When Sam Presti took over the then Seattle Supersonics, they had just come off a 31 win season, had two 20+ppg All-Stars on the roster, some half decent young talent and a number 2 pick in the draft. After drafting 19 year old Kevin Durant, Presti made a choice that was basically the complete opposite of what the Raptors and Cleveland had done. Keeping former All-Stars, Rashard Lewis and Ray Allen would certainly have made the team competitive, possibly even a playoff team with a move or two, Presti wisely decided that at ages 27 and 31, Lewis and Allen were declining assets who would probably be too old to help the team when Durant was entering his prime.
Presti first traded Allen for 5th pick, Jeff Green, as well as Wally Szczerbiak and his expiring contract, and Delonte West, both of whom were ironically traded to the Cleveland Cavaliers just one season later. Then Presti decided not to match Orlando’s massive contract offer for Lewis, leaving the team without their two best players in a matter of days.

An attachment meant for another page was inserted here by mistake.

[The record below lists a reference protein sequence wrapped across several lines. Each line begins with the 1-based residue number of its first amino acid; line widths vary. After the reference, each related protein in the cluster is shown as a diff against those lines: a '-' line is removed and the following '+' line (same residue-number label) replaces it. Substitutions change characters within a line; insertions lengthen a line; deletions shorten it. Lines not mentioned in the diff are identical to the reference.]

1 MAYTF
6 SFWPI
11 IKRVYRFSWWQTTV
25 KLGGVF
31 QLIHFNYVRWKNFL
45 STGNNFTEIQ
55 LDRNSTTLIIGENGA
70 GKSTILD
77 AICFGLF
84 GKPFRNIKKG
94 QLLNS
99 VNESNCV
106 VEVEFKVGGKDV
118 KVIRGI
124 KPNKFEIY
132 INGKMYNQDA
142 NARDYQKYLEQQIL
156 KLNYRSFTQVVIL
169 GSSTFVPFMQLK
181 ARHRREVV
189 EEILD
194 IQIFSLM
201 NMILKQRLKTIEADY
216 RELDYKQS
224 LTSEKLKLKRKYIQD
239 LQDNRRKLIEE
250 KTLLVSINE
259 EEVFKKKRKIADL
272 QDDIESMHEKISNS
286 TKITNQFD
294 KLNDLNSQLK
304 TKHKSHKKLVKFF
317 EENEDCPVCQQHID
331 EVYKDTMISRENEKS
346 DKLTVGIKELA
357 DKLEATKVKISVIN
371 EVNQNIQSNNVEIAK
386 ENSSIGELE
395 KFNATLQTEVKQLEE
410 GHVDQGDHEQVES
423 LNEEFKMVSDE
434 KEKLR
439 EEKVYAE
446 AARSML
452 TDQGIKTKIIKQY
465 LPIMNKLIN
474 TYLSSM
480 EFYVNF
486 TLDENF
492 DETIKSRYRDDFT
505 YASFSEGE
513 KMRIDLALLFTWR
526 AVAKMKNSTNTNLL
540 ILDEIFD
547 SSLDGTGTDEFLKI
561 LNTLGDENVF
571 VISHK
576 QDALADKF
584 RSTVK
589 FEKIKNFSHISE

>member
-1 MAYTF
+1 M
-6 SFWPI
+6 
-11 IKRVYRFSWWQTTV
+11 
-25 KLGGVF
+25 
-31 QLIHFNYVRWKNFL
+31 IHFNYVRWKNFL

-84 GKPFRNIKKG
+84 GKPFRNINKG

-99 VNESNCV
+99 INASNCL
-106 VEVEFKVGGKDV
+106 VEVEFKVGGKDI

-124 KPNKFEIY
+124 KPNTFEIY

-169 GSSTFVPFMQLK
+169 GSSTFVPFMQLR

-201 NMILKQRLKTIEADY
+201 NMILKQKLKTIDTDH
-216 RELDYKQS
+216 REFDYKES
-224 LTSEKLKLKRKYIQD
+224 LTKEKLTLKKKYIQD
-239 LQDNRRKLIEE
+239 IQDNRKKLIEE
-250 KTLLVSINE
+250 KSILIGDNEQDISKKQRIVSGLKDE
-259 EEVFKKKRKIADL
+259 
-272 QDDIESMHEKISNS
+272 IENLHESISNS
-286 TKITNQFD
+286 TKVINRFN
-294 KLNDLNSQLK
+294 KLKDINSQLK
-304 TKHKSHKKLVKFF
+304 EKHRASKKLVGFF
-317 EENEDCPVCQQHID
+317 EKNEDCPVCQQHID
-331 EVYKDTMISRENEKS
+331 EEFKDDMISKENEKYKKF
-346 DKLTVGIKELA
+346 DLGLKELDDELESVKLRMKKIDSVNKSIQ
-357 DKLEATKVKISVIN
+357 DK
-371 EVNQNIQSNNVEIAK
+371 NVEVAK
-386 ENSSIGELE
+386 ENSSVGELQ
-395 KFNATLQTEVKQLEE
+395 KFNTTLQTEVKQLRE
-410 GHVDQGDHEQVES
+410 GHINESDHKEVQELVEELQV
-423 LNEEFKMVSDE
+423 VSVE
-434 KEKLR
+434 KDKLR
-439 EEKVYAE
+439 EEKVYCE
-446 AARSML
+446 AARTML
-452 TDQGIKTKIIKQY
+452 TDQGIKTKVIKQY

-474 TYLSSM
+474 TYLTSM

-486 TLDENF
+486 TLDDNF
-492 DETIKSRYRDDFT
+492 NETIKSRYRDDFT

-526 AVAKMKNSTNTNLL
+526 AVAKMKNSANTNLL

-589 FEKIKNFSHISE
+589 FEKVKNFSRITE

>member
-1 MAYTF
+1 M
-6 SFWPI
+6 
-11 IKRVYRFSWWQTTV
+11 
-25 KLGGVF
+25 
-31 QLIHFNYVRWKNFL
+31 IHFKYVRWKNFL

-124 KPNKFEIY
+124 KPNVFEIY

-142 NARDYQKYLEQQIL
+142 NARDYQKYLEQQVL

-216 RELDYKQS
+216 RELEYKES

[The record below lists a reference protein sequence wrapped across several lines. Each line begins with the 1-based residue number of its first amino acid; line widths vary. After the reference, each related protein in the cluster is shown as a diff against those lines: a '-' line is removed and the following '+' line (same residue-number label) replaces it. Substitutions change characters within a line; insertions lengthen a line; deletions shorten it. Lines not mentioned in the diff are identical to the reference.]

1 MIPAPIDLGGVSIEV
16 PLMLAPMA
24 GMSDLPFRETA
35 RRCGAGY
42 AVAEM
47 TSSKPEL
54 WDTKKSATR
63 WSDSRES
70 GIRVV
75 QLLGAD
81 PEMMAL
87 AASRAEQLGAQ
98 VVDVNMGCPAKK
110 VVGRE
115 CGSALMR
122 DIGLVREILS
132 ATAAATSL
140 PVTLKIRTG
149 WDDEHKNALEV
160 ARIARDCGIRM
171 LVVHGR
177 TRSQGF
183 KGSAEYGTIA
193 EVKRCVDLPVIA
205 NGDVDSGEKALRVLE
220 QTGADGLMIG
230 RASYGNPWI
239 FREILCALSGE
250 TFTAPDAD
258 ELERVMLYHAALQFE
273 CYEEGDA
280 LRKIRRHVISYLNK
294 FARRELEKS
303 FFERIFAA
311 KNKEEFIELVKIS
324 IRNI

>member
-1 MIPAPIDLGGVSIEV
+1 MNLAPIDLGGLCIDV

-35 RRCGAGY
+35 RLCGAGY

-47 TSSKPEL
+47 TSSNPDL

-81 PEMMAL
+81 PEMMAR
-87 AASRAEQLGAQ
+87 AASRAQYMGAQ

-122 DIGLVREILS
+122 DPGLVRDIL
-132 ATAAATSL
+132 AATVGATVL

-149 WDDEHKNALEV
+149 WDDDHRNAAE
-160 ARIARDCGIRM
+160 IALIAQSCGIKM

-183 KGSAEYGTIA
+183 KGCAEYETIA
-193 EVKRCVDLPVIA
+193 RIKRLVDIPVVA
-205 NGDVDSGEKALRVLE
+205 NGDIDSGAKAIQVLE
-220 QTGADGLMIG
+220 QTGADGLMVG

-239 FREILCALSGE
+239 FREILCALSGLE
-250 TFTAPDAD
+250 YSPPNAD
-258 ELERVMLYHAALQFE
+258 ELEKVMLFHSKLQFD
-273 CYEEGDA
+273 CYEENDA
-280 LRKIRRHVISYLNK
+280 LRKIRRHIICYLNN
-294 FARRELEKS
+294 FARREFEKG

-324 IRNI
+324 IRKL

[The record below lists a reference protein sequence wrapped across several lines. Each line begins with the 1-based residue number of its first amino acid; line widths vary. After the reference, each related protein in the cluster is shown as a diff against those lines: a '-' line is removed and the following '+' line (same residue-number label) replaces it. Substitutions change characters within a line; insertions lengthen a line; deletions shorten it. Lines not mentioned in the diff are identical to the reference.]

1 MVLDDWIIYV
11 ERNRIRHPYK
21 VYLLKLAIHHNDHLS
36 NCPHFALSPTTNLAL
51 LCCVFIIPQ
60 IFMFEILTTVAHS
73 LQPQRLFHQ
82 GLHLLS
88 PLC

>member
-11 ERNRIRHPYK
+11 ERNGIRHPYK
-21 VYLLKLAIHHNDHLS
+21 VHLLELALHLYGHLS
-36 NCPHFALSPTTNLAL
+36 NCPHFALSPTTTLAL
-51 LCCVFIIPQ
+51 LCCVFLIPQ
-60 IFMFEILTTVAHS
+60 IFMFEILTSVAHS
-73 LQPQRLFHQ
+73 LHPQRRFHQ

Instead of surrounding Durant with veterans, which would have speeded up the team’s development, but limited it’s growth, Presti preached patience, and decided to surround their new franchise player with players his own age, allowing them to grow and develop together. While it meant the team was actually worse the next season, winning just 20 games, they were also able to pick up future All-Star, Russell Westbrook in the next draft. They improved only slightly the next season, again, giving them a top 3 pick, grabbing James Harden.